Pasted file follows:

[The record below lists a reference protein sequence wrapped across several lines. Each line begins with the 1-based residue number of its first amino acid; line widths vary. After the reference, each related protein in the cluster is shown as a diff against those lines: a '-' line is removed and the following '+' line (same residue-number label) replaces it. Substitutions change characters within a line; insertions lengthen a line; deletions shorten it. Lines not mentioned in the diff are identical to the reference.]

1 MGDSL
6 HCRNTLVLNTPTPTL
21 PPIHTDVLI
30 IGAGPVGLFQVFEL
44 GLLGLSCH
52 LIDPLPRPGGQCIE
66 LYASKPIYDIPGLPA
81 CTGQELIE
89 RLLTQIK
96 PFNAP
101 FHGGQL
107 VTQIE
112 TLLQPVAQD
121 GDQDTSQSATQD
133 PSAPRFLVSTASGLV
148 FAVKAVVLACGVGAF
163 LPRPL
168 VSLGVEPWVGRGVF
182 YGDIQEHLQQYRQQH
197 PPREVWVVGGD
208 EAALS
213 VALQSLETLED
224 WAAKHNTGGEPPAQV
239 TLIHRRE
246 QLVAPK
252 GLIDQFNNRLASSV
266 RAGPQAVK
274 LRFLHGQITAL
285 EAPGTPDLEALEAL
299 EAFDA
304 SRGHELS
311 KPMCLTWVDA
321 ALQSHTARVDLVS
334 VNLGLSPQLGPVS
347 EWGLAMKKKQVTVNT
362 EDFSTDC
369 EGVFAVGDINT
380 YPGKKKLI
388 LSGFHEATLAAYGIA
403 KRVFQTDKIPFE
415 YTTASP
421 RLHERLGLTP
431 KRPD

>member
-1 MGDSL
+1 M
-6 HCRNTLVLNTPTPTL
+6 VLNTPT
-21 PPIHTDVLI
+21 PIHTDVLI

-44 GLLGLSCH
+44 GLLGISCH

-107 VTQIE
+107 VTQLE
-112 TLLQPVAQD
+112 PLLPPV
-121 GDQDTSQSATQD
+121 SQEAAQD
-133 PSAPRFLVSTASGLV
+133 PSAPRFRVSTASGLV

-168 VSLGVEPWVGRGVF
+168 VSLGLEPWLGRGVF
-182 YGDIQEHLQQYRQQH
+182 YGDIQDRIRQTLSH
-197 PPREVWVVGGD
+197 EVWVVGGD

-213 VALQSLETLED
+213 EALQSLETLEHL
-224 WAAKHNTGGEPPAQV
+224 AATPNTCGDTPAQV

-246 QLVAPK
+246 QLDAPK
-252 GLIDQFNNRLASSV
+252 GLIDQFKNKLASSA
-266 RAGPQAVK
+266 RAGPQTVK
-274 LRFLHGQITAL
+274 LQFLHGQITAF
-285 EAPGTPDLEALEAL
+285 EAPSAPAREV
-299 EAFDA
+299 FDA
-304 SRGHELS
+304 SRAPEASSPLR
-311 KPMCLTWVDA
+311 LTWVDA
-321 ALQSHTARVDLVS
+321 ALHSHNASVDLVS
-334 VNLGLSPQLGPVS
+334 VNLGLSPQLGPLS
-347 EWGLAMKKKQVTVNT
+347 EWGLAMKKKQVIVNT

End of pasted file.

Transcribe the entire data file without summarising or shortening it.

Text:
[The record below lists a reference protein sequence wrapped across several lines. Each line begins with the 1-based residue number of its first amino acid; line widths vary. After the reference, each related protein in the cluster is shown as a diff against those lines: a '-' line is removed and the following '+' line (same residue-number label) replaces it. Substitutions change characters within a line; insertions lengthen a line; deletions shorten it. Lines not mentioned in the diff are identical to the reference.]

1 MGDSL
6 HCRNTLVLNTPTPTL
21 PPIHTDVLI
30 IGAGPVGLFQVFEL
44 GLLGLSCH
52 LIDPLPRPGGQCIE
66 LYASKPIYDIPGLPA
81 CTGQELIE
89 RLLTQIK
96 PFNAP
101 FHGGQL
107 VTQIE
112 TLLQPVAQD
121 GDQDTSQSATQD
133 PSAPRFLVSTASGLV
148 FAVKAVVLACGVGAF
163 LPRPL
168 VSLGVEPWVGRGVF
182 YGDIQEHLQQYRQQH
197 PPREVWVVGGD
208 EAALS
213 VALQSLETLED
224 WAAKHNTGGEPPAQV
239 TLIHRRE
246 QLVAPK
252 GLIDQFNNRLASSV
266 RAGPQAVK
274 LRFLHGQITAL
285 EAPGTPDLEALEAL
299 EAFDA
304 SRGHELS
311 KPMCLTWVDA
321 ALQSHTARVDLVS
334 VNLGLSPQLGPVS
347 EWGLAMKKKQVTVNT
362 EDFSTDC
369 EGVFAVGDINT
380 YPGKKKLI
388 LSGFHEATLAAYGIA
403 KRVFQTDKIPFE
415 YTTASP
421 RLHERLGLTP
431 KRPD

>member
-1 MGDSL
+1 M
-6 HCRNTLVLNTPTPTL
+6 VLNTPT
-21 PPIHTDVLI
+21 PIHTDVLI

-44 GLLGLSCH
+44 GLLGISCH

-107 VTQIE
+107 VTQLE
-112 TLLQPVAQD
+112 PLLPPV
-121 GDQDTSQSATQD
+121 SQEAAQD
-133 PSAPRFLVSTASGLV
+133 PSAPRFRVSTASGLV

-168 VSLGVEPWVGRGVF
+168 VSLGLEPWLGRGVF
-182 YGDIQEHLQQYRQQH
+182 YGDIQDRIRQTLSH
-197 PPREVWVVGGD
+197 EVWVVGGD

-213 VALQSLETLED
+213 EALQSLETLEHL
-224 WAAKHNTGGEPPAQV
+224 AATPNTCGDTPAQV

-246 QLVAPK
+246 QLDAPK
-252 GLIDQFNNRLASSV
+252 GLIDQFKNKLASSA
-266 RAGPQAVK
+266 RAGPQTVK
-274 LRFLHGQITAL
+274 LQFLHGQITAF
-285 EAPGTPDLEALEAL
+285 EAPSAPAREV
-299 EAFDA
+299 FDA
-304 SRGHELS
+304 SRAPEASSPLR
-311 KPMCLTWVDA
+311 LTWVDA
-321 ALQSHTARVDLVS
+321 ALHSHNASVDLVS
-334 VNLGLSPQLGPVS
+334 VNLGLSPQLGPLS
-347 EWGLAMKKKQVTVNT
+347 EWGLAMKKKQVIVNT